Four issues in, and the big question about X-Men Forever has changed from “Will this work?” to “Why is this working?”. In abstract, the concept still looks like a complete trainwreck, with Chris Claremont retuning to the early nineties X-Men setting he left behind when first evicted from the pages of Uncanny. The writer’s relish for the characters has gone a long way, hoverer, and his making the most of the non-canon setting has allowed for some extremely memorable moments, but what really makes the book work is its extremely good timing when compared to the rest of the franchise.
With Storm apparently turned traitor, the remainder of the X-Men are forced to divide their forces in the hope of regaining the momentum, but the changes in two of their number continue to throw them off balance. On its own terms, there’s not too much to be said for the issue. The characterisation still rings effortlessly true, and, as usual, Claremont’s expositionary style has started to grate after several consecutive issues. The plot is internally coherent, and Tom Grummett’s art is never less than serviceable. In fact, the penciller seems to considerably raise his game during the latter pages of the book, adopting an approach reminiscent of Adam Kubert and finding room for a nicely-judge John Byrne homage during the team’s fight with Storm. As usual, it’s the moments of lunacy that make the book, with Sabretooth’s reasons for going along with Cyclops’ orders a particular classic.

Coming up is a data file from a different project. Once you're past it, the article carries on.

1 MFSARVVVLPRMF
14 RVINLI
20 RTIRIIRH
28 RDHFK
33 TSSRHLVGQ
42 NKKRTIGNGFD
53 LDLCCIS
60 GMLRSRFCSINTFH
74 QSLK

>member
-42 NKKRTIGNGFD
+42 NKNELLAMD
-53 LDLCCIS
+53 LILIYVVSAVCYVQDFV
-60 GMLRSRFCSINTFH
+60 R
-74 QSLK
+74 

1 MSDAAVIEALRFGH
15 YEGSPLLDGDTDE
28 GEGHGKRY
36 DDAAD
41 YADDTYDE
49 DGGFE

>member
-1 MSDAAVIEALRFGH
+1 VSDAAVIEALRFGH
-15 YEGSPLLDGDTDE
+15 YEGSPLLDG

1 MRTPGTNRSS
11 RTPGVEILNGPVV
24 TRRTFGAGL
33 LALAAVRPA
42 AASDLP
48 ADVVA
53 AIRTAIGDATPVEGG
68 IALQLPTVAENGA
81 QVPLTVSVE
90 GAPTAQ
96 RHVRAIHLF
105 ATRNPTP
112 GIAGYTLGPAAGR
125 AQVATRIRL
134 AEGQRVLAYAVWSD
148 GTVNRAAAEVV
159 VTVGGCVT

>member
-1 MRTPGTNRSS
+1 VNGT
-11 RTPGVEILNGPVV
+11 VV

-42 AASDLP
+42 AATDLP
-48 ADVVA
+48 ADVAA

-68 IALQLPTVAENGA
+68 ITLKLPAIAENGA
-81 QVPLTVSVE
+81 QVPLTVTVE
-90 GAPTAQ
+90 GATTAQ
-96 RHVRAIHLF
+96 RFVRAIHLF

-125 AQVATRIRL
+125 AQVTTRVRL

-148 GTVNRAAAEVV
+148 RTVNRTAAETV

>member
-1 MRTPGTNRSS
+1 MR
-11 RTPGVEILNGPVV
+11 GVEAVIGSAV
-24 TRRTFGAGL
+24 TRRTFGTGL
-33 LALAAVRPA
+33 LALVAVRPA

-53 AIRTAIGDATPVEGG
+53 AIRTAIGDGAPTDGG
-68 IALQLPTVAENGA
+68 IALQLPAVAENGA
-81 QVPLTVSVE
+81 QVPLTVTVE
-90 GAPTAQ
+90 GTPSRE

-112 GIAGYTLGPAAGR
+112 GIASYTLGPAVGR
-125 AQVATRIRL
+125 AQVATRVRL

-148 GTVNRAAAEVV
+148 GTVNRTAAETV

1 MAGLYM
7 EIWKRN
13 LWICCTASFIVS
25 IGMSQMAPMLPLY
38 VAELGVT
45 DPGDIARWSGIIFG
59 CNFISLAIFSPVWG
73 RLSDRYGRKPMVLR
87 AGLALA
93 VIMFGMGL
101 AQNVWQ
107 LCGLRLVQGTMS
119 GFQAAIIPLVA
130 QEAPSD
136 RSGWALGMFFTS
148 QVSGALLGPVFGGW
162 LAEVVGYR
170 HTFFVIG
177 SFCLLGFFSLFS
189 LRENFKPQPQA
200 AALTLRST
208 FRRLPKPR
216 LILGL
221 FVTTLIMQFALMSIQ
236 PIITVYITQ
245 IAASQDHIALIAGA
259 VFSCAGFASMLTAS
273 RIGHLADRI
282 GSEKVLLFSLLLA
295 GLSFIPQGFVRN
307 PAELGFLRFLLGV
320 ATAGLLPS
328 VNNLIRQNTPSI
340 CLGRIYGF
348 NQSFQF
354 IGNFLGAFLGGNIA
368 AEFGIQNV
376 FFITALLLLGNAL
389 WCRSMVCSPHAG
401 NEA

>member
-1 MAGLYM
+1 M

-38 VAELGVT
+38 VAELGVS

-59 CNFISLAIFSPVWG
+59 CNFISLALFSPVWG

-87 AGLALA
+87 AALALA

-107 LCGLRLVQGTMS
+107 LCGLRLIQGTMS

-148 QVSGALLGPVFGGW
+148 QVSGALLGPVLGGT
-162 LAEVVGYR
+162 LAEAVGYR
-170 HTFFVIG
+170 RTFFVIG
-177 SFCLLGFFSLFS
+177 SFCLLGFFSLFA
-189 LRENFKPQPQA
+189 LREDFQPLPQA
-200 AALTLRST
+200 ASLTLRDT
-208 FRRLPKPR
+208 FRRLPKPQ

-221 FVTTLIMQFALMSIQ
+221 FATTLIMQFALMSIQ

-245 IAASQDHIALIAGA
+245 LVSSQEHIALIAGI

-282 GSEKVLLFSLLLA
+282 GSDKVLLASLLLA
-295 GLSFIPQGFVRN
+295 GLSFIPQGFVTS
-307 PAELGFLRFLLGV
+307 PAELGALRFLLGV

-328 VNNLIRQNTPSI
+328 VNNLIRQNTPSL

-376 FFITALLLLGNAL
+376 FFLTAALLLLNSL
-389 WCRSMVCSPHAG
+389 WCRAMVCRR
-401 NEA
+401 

While there’s much to congratulate the creative team for, some praise must also be given to Marvels’ editorial and marketing staff. Launching the book with a run of fortnightly issues was a masterstroke, providing an extremely effective way of immersing readers into the new/old setting. Also important is the release of the series just over a year after the X-Men’s San Francisco setting was introduced, ensuring that there is genuine novelty in the Westchester location. There’s certain cynicism in targeting the one period of X-history that hasn’t been strip-mined in recent years, but it does go a long way to make the book distinctive, with only the admittedly small cost of making James and myself realise that we now constitute a nostalgia marketing category.
While Astonishing X-Men and X-Force aren’t going to be loosing any sleep, Forever is starting to put many of the X-Franchise’s second-string titles to shame.